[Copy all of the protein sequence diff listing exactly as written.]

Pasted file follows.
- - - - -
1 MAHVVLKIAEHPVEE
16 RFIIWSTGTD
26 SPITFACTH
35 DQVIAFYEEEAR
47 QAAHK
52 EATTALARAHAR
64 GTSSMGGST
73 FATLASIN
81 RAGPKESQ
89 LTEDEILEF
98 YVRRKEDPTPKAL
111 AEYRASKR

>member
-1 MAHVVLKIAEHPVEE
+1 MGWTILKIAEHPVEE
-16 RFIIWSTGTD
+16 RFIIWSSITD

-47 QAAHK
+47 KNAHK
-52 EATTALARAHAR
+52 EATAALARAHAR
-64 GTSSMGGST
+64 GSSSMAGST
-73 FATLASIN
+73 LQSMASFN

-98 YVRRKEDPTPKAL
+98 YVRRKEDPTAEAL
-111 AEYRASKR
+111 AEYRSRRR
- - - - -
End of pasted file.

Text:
1 MAHVVLKIAEHPVEE
16 RFIIWSTGTD
26 SPITFACTH
35 DQVIAFYEEEAR
47 QAAHK
52 EATTALARAHAR
64 GTSSMGGST
73 FATLASIN
81 RAGPKESQ
89 LTEDEILEF
98 YVRRKEDPTPKAL
111 AEYRASKR

>member
-1 MAHVVLKIAEHPVEE
+1 MGWTILKIAEHPVEE
-16 RFIIWSTGTD
+16 RFIIWSSITD

-47 QAAHK
+47 KNAHK
-52 EATTALARAHAR
+52 EATAALARAHAR
-64 GTSSMGGST
+64 GSSSMAGST
-73 FATLASIN
+73 LQSMASFN

-98 YVRRKEDPTPKAL
+98 YVRRKEDPTAEAL
-111 AEYRASKR
+111 AEYRSRRR